86. These are all very good things. My concern is that the Permanent Secretary, Mr Crisp, is going to start saying, we are great, we have this giant switchboard for the NHS, and your service is going to lose the focus of its original function because obviously the Permanent Secretary will be looking for efficiency savings. Perhaps I can ask both of you whether you think that is a risk. Mr Jenkins first.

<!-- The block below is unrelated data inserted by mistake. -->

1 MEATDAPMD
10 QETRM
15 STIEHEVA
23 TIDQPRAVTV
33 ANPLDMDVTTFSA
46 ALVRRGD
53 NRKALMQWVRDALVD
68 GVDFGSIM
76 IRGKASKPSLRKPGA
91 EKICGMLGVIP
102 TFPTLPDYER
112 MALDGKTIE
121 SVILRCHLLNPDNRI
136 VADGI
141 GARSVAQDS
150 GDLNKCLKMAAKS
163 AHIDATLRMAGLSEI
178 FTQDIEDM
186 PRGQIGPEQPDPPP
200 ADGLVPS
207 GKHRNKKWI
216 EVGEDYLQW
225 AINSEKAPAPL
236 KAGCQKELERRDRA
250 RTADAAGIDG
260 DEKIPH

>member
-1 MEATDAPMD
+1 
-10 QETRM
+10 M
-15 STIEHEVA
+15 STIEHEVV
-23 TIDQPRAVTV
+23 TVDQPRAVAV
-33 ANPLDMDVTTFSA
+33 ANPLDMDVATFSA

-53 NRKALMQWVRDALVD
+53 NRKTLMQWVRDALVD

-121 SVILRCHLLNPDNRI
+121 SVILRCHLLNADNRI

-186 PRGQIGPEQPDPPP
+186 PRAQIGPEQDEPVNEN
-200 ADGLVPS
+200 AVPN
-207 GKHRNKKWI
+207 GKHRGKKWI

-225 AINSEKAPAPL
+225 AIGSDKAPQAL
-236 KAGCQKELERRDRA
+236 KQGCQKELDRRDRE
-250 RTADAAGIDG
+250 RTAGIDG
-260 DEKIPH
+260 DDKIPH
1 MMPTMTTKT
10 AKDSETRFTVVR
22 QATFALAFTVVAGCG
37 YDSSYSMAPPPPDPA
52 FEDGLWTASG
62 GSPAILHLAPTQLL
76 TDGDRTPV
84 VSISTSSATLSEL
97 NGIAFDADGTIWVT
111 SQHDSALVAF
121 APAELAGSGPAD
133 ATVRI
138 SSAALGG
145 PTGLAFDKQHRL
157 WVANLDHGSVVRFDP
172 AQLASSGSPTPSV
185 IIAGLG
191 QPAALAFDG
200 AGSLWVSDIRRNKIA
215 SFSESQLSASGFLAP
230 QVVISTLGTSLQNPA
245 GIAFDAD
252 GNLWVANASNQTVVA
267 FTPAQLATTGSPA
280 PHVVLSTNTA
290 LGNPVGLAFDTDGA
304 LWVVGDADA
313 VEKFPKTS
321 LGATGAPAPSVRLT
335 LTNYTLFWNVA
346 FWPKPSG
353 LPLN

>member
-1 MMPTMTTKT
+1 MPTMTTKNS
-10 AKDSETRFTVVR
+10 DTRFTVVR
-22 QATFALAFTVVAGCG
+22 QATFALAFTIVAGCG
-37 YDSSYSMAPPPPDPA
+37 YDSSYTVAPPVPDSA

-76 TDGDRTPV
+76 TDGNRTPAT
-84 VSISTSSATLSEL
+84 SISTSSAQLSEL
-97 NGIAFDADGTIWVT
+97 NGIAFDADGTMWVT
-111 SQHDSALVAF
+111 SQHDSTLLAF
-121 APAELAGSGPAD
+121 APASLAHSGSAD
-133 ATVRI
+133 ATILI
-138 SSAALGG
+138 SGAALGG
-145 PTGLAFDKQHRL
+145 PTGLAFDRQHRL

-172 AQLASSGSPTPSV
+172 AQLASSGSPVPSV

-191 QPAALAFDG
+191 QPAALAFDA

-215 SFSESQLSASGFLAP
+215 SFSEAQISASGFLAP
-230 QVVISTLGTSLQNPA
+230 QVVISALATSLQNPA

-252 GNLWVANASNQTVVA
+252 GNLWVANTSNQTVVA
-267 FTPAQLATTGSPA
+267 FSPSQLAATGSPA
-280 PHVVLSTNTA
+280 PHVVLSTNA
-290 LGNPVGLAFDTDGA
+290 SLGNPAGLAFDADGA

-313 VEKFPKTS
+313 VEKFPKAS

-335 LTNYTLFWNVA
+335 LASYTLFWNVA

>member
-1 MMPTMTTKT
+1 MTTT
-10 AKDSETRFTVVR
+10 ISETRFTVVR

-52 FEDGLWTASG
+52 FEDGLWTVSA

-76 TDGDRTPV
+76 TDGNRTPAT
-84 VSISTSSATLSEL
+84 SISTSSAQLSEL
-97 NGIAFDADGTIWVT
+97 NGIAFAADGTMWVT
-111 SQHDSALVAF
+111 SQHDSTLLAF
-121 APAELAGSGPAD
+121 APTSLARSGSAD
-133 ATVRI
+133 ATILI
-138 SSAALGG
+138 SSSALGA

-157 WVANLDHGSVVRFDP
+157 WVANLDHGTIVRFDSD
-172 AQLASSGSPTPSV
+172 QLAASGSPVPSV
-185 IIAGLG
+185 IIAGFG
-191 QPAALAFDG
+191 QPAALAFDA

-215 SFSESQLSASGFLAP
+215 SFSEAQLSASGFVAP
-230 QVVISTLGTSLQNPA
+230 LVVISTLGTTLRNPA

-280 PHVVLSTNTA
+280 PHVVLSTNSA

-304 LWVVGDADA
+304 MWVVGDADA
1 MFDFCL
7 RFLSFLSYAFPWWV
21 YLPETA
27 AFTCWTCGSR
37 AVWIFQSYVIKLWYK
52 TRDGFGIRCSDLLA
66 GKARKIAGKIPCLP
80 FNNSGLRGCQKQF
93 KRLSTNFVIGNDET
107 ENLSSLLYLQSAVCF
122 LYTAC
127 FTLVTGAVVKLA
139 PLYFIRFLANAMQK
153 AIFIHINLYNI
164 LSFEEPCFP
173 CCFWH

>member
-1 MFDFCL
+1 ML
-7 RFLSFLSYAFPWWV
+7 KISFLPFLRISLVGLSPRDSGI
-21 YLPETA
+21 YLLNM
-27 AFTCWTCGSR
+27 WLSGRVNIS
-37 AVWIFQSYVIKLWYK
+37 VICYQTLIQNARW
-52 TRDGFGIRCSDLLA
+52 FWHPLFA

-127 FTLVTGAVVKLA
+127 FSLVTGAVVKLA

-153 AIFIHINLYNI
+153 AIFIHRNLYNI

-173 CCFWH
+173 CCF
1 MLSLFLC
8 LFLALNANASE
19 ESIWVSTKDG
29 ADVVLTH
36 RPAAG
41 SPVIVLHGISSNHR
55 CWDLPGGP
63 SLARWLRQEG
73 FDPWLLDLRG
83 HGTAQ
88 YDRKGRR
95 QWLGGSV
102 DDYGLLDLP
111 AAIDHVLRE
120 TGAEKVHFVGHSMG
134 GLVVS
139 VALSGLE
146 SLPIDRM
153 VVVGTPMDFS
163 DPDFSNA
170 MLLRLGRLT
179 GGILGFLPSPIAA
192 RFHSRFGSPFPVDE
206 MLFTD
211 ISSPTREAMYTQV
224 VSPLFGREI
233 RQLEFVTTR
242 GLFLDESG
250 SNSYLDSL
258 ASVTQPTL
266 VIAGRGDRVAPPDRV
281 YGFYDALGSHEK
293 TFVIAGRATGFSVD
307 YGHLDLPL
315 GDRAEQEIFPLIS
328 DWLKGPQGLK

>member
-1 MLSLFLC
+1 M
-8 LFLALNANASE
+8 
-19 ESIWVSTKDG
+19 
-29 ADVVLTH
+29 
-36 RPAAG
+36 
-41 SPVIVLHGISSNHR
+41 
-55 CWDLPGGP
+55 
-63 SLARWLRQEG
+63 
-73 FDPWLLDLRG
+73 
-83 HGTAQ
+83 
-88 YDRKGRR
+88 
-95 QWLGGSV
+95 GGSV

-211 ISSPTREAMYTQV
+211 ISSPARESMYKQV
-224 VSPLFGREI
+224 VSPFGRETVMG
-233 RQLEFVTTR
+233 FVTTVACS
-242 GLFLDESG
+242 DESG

(Mr Jenkins) I think the answer to it is that we have to have a very clear remit about what we provide as a core service, people contacting NHS Direct. I think, as we have tried to say today, that is about people who contact us on the 0845 number, the integration, the GP service link with ambulances and other emergency care services. We must not do anything else that compromises the quality or efficiency of that core service if there is the infrastructure and expertise available to do other things, particularly things you may want to do in one place and not do in another place. They are not so much a priority as long as we have some clear rules of how that is organised and clear ways of managing poor service. I think that is going to be a good investment for the NHS.